dandelion root coffee

Dark-Roasted Dandelion Coffee

Earlier this month after a heavy rain, Lance went out to dig dandelion (Taraxacum officinale) roots up out of our front garden. He brought me this container of roots and greens and I took it from there.

Fresh pulled dandelion roots (and greens)
Fresh pulled dandelion roots (and greens)

Cut, wash, and bake until dry, then chop

I cut the greens away, washed the roots, then baked them for a couple of hours at 250 degrees or so until they were completely dry. Then I put them through my Vitamix blender to chop them up some. This one tray of dandelion roots will make about a cup of chopped and roasted roots by the time I’m finished.

Dandelion roots baked 2 hrs at 250
Dandelion roots baked 2 hrs at 250

Dark-roasting the dandelion roots

The dandelion roots needed more toasting than I initially gave them, because this time I wanted to try toasting them off in a skillet.

And having done it this way now, I can attest that it’s much easier to control the roast if you do it in a cast iron skillet, rather than on a pan in the oven. I put mine in the skillet and stirred constantly until they started looking very dark brown, and began to smoke just slightly. It only took a few minutes.

If you toast it just right, is really is a lot more like coffee: dark, rich, and chocolatey. It makes the whole house smell like chocolate cake.


The difference between dandelion tea with plain dried dandelion root and dark-roasted roots is immense, and well worth the effort.

1 cup roasted dandelion root
1 cup roasted dandelion root

Brewing up the tea (or coffee)

I use a French press to make my dandelion coffee, and I typically add about a tablespoon (or more) of the roasted dandelion root per cup of water to get a good brew.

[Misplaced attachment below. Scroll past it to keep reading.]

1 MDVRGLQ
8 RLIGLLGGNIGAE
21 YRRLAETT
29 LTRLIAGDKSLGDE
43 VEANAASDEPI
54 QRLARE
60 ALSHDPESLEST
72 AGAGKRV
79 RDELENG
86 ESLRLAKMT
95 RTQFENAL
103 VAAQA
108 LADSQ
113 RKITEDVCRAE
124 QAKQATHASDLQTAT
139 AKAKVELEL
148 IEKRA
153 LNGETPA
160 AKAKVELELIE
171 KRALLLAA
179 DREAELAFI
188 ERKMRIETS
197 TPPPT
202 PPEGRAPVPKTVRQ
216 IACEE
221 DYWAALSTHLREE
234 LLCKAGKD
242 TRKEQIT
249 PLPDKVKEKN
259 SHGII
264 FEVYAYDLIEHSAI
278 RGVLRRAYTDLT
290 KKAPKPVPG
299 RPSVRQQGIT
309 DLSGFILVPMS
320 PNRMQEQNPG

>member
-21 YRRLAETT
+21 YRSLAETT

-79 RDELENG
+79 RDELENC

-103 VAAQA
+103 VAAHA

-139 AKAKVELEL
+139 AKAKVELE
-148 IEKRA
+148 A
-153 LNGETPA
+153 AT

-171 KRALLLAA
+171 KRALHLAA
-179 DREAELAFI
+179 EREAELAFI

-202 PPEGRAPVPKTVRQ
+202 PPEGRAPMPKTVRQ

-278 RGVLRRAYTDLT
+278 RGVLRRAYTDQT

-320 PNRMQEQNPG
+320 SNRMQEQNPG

Dark-roasted dandelion coffee is lightly sweet (I added oat-coconut creamer to mine), caffeine-free, not at all bitter, and full of antioxidants, probiotics, and vitamins.

So yeah, it’s a bit of work, but the ingredients are readily available and abundant, and the end result is delicious.

Dandelion tea or coffee
Dandelion tea or coffee (before I added oat-coconut creamer)

4 comments on “Dark-Roasted Dandelion Coffee

  1. Martha Saffer

    I must try this, probably much better for my acid reflux condition than caffeinated coffee.

  2. shirley galbrecht

    I really must try this. No dandelions grow in my yard so I’ll have to find a source. Please let me now if you would be willing to sell some.

    • Lisa Creech Bledsoe

      NO dandelions grow in your yard, wow! You are probably the envy of your neighbors. 🙂 And you may have a neighbor who would be happy for you to come dig out dandelion roots (after a rain, or else it’s a lot more work) from their places… You just want to make sure they don’t treat their lawns or land with chemicals or anything. Also, you *can* actually order dandelion root online, but then you will probably still want to toast them in a skillet, unless they already come dark roasted.

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